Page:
The annual Monsterfest festival of horror films hits Melbourne’s Nova Cinema from November 21. Featuring a line up of some of the most bizarre and gory horror films to blow your mind, Monsterfest kicks off with a special screening of the classic The Exorcist, to be introduced by Linda Blair herself. Regarded as one of the best horror films ever made, The Exorcist was directed by William Friedkin and stars Blair as a young girl possessed by an evil demon. The film is 40 years old but still stands up today.

There is a special focus on locally produced horror films and genre films from the likes of Daniel Armstrong, Stuart Simpson, Sam Barrett, Glenn Trigg, Dale Trott.

Also screening as part of Monsterfest is the Freddy Kreuger marathon, featuring all 6 of the Nightmare On Elm Street films back to back. This all night marathon screening happens on Friday (of course) November 29.

And horror legend Tom Savini will appear via Skype to introduce a special screening of the 1996 horror film From Dusk Til Dawn, that featured Harvey Keitel and George Clooney. Savini is a special effects genius and actor who has worked on some of the biggest genre films of the past fifty years. This special event will take place on Wednesday November 27.

For screening details and more information check the website at




We’ve had films like Arachnaphobia and Eight Legged Freaks that played on our innate fear of spiders and creepy crawlies. The fifth film from Mike Mendez (The Convent, etc), the cheesy, B-grade Big Ass Spider! taps into this same fear and the ethos of those creature features from the 60s and early 70s. But horror veteran Mendez has his tongue firmly planted in his cheek here, and the result is a lot of fun. A genetically modified and contaminated alien spider finds its way to Los Angeles inside a dead body. It escapes from the hospital morgue and then begins to wreak havoc on the city. The hungry spider devours citizens at will and grows exponentially until it reaches “stage 5,” in which it lays eggs. A special forces unit arrives to try and bring down the spider before this happens. The unit is led by the iron jawed Major Tanner (Twin Peaks‘ Ray Wise, full of bluster). Joining the hunt though is Alex (Greg Grunberg), a wise cracking and laid back pest exterminator who is reminiscent of John Goodman’s character from Arachnaphobia. Alex tries to do what the military can’t. He is joined by a curvaceous colonel (Clare Kramer) and a droll scientist (Patrick Bauchau) and Jose (Lombardo Boyar), a hospital security guard. Boyar’s character provides much of the comic relief. Mendez, who also edited the film, keeps things moving along at a fast pace. The film proudly wears its low budget ethos on its sleeve, although the special effects are at times a little hokey. The CGI spider has been skillfully inserted into the live action by Mendez and special effects supervisor Asif Iqbal.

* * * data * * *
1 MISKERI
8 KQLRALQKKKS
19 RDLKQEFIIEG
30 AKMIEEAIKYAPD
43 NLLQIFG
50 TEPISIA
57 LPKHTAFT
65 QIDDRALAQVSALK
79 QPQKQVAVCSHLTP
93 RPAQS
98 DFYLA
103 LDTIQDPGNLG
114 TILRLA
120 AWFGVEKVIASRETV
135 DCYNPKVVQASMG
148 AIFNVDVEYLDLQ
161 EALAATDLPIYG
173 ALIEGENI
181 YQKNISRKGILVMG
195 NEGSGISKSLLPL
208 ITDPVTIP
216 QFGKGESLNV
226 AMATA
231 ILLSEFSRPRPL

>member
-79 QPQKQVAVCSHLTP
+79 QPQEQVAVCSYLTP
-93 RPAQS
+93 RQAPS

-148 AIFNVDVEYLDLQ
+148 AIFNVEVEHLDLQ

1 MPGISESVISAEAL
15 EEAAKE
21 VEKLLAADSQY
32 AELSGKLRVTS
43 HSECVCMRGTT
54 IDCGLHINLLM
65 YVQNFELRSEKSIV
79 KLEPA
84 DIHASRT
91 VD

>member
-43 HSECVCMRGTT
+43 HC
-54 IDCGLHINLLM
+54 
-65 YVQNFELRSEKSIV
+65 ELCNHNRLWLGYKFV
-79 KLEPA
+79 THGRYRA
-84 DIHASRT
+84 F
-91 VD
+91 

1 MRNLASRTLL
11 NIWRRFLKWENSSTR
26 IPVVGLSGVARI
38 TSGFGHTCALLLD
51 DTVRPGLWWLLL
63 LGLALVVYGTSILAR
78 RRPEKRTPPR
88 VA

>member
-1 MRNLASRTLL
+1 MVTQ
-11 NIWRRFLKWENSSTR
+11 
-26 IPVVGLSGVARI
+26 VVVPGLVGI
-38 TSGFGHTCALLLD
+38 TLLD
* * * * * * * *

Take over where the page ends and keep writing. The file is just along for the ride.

Local film maker Glenn Triggs taps into the aesthetics of the found footage genre for his fourth feature film Apocalyptic, which takes its cues from The Blair Witch Project and its like. Apocalyptic deals with a television news crew that venture into an enclave to film a cult and get caught up in a bizarre and terrifying suicide pact. While it is nowhere near as graphic and violent and shocking as Safe Haven, the Gareth Evans directed episode from the recent VHS 2, this is still an unsettling mood piece. Learning about the presence of a mysterious doomsday cult, the intrepid film crew head off to a remote forest to try and find out more about the organisation and its charismatic head Michael Godson (David Macrae). At first the small group seems like a devout bunch who practice their religion with an eye to the simple things in life without the modern trappings and technology of contemporary society. But soon it appears that there is a more sinister side to the cult. Every night Godson sleeps with a different woman, and even the youngest girls are not safe. As events begin to spiral into madness, the film moves towards a horrifying climax. The mood grows more unsettling as it becomes clear that even the youngest children in the cult are in jeopardy. Trigg uses the tropes of this subgenre effectively, from the jerky hand held camera to the shots of the microphone boom in the frame, and he even has the camera passed around amongst the cast so that events unfold from a number of different perspectives. The largely unknown cast deliver quite naturalistic performances, while a suavely sinister Macrae oozes evil. Apocalyptic is Trigg’s fourth film, but it is easily his most accomplished in terms of style and ambition.


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